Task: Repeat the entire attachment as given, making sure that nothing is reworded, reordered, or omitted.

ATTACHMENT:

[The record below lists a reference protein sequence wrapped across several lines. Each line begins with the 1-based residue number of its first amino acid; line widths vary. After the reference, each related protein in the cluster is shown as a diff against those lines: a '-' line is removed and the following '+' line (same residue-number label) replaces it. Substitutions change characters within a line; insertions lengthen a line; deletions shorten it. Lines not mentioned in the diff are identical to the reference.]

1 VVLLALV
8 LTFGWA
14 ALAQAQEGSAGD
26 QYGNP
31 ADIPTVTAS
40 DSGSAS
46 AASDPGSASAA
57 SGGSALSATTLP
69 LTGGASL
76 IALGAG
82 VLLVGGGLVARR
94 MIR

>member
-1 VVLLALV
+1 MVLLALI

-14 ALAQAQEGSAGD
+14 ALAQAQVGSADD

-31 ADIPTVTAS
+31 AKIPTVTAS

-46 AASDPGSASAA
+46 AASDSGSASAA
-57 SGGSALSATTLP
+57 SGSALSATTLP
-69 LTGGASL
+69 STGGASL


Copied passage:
[The record below lists a reference protein sequence wrapped across several lines. Each line begins with the 1-based residue number of its first amino acid; line widths vary. After the reference, each related protein in the cluster is shown as a diff against those lines: a '-' line is removed and the following '+' line (same residue-number label) replaces it. Substitutions change characters within a line; insertions lengthen a line; deletions shorten it. Lines not mentioned in the diff are identical to the reference.]

1 VVLLALV
8 LTFGWA
14 ALAQAQEGSAGD
26 QYGNP
31 ADIPTVTAS
40 DSGSAS
46 AASDPGSASAA
57 SGGSALSATTLP
69 LTGGASL
76 IALGAG
82 VLLVGGGLVARR
94 MIR

>member
-1 VVLLALV
+1 MVLLALI

-14 ALAQAQEGSAGD
+14 ALAQAQVGSADD

-31 ADIPTVTAS
+31 AKIPTVTAS

-46 AASDPGSASAA
+46 AASDSGSASAA
-57 SGGSALSATTLP
+57 SGSALSATTLP
-69 LTGGASL
+69 STGGASL